Can you see the sweat on my face? I was very thankful for my pink hat along the way as it provided protection fro the sun's glaring rays.
I was afraid that I should not like hiking by myself at such high altitude (9000 feet), yet I braved a trip up Mount Lemmon this morning to clear some of my thoughts and re-arrange my mind’s faculty which I must confess I have compartmentalized through the years. Sometimes I do not like being left alone with my own thoughts (don’t ask): this morning however, I did need time alone and time I did create, far from my daily routine and far from the low lying grounds of the city. The air at 8000 feet above sea level smelled fresh and felt refreshing indeed and I thrived in it as I climbed boulders and went down the same in different areas of the Aspen Vista plus all the other vistas that I went through on my way up and down. From above at a little over 800 feet, the pollution from the city down below was so vivid it looked like mist on a winter's day or a cool spring morning, the hazy look made it hard to see the beautiful view of the city spread before me.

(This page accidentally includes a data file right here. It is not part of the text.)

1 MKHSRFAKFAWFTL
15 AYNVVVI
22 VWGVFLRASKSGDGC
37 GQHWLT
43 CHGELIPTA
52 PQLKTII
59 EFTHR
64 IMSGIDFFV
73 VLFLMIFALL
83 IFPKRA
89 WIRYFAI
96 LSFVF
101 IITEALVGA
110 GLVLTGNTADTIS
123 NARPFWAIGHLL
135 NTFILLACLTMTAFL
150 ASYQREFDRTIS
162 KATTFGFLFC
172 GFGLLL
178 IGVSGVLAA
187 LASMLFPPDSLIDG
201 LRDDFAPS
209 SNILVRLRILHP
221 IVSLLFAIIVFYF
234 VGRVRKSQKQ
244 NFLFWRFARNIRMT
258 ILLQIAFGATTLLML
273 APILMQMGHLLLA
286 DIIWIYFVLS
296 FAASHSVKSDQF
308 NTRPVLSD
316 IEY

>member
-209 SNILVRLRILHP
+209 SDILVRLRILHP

For the Tucson residents, Mt. Lemmon provides for a getaway during and on the weekend and so were they up there when I arrived at about 9:30 am: families on their way for picnics, hikes, sight seeing and the bikers riding so loud the mountain thundered. I felt like I was on top of the world, it was hot nonetheless, but nothing compared to Tucson. After an hour of hiking, I began feeling the sweat trickle down my spine and my face felt itchy from the sweat: it was time for a break. I picked one of the pilled rocks and sat behind the shadow, from the left I could see the view of the city and hear the voices from above as if they were whispers in the wind . . . below was the winding Catalina Highway, whispers of the cars as they drove by. You have to experience this, words do not do the views any justice. After my drink and snack of gummy bears and nuts, I got into my car and drove on to summerhaven where there was a music festival going on. I could not find parking so I drove to the edge of the forest and found myself hiking another mile or so, on a trail that I can not remember . . .